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Criminal Justice and Immigration Act 2008


Part 1 – Youth rehabilitation orders

75.In September 2003, the Government published “Youth Justice – the next steps” (available at a companion document to the Green Paper “Every Child Matters”. This paper set out possible reforms to the Youth Justice System. A summary of the responses to this consultation together with the Government’s response was published in March 2004 (available at Part 1 of the Act gives effect to the proposals to create a YRO.

Part 2 - Sentencing

76.Section 9 gives effect to the proposal to set out the purpose of juvenile sentencing which was set out in “Youth Justice – the next steps”.

77.In May 2007 the Government published “Penal Policy - a background paper” (available at The paper set out the Government’s commitment to use prison and probation resources to best effect to protect the public, punish the offender and reduce re-offending. The paper set out new arrangements for the recall of non-dangerous offenders who breach the terms of their licence. Sections 29 and 30 give effect to these provisions.

78.In December 2007, Lord Carter published his Review of Prisons: Securing the Future (available at Sections 11, 13-18, 21-23, 25-26, 28, 51 and 52 give effect to certain recommendations to manage the use of custody.

Part 3 - Appeals

79.Concerns were expressed in recent judgments of the Court of Appeal, and in the response of the senior judiciary to the consultation paper “Quashing convictions” (available at, about cases where the Court of Appeal had found itself obliged to quash convictions that were valid according to the law at the time of the trial. The problem had arisen where an appeal turned on a development in the law since the date of conviction and the case had been referred by the CCRC. The Court’s usual practice is to refuse an extension of time in which to appeal in “change of law” cases, but that solution is not available in cases referred by the CCRC since they are not subject to a leave requirement. Sections 42 and 43 respond to these concerns.

Part 4 - Other criminal justice provisions

80.The Home Office issued a consultation on extending the ambit of the Rehabilitation of Offenders Act 1974 to cautions in 1999 (available at Section 49 amends the 1974 Act to this end.

81.The Home Office consultation “Reform of the Prevention of Corruption Acts and SFO Powers in Cases of Bribery of Foreign Officials,” published in December 2005, included a proposal to extend investigatory powers (under section 2 of the Criminal Justice Act 1987) of the Serious Fraud Office (SFO) to the vetting stage in cases involving allegations of bribery or corruption of overseas officials. The consultation paper and the Government’s response are available at Section 59 gives effect to this proposal.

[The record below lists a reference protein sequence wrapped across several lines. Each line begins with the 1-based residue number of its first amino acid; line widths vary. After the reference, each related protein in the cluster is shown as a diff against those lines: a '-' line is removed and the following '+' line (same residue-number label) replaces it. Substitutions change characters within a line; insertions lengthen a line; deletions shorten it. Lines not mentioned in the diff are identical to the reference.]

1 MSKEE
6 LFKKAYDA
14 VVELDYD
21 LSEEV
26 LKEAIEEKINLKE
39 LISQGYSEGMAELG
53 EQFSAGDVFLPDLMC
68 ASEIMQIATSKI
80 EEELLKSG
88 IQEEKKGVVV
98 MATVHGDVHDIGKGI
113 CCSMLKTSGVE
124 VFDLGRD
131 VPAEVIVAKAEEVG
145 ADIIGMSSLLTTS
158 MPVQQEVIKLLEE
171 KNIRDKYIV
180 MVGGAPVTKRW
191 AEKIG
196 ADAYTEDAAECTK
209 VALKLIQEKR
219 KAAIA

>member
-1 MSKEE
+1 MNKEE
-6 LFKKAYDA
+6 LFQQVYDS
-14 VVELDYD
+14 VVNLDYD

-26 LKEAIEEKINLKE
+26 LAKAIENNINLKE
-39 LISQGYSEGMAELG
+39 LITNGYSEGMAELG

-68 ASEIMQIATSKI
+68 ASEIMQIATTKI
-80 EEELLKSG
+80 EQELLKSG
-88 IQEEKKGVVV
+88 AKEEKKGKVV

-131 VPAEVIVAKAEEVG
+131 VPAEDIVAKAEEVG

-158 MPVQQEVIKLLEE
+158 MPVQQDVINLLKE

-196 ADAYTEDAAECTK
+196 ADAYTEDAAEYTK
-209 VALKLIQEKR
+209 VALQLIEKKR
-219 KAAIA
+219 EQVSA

82.In a Written Ministerial Statement in April 1996 the then Home Secretary announced a number of changes to the way in which applications for compensation following a miscarriage of justice were handled. Section 61 of this Act gives effect to the legislative proposals announced in April 2006 and the changes impact mainly on the way in which the amount of compensation is assessed by the independent Assessor.

83.Section 8 of the Criminal Justice (Terrorism and Conspiracy) Act 1998 requires the Secretary of State to lay before Parliament at least once every year a report on the working of the Act. The terrorism provisions (in sections 1-4) of that Act have been repealed and incorporated in the Terrorism Act 2000 leaving only the conspiracy provisions (in sections 5-7) under which agreements to commit acts that are criminal offences in a foreign jurisdiction can be tried as criminal conspiracies in the UK. The conspiracy provisions have been used in a small number of cases and deemed to fulfil their intended purpose satisfactorily but successive reviewers have concluded that annual review of these provisions adds nothing of real value to the scrutiny through the judicial process of the working of the Act. On 10 December 2002 the then Home Secretary (David Blunkett) announced in a written statement (Hansard, column 12WS-14WS) that, on the recommendation of the then reviewer (Lord Carlile of Berriew QC), the requirement to conduct an annual review would be abolished when a legislative opportunity occurred. Section 62 gives effect to this decision.

Part 5 – Criminal law

84.A joint Home Office/Scottish Executive consultation on extreme pornographic material was published in August 2005. A summary of the responses to this consultation together with the Government’s response was published in August 2006 (available at Sections 63 to 67 give effect to these proposals.

85.The offences introduced by section 75 and Schedule 17 are needed in order to facilitate UK ratification of amendments made in 2005 to the Convention on the Physical Protection of Nuclear Material (CPPNM). The original CPPNM was concluded under the auspices of the International Atomic Energy Agency in 1980. It entered into force in 1987, and there are currently 130 Parties. The UK is a Party, having signed the Convention in 1980 and ratified it in 1991.

86.A joint Crown Prosecution Service/Association of Chief Police Officers leaflet was published in February 2005 (available at This aimed to set out in plain language what householders’ rights are and the level of force they can use when confronted by an intruder. In September 2007 the Justice Secretary announced the Government’s intention to review the law on self-defence to address the issue of public understanding, which is still apparent. Section 76 clarifies the law on the use of force in self-defence or the prevention of crime.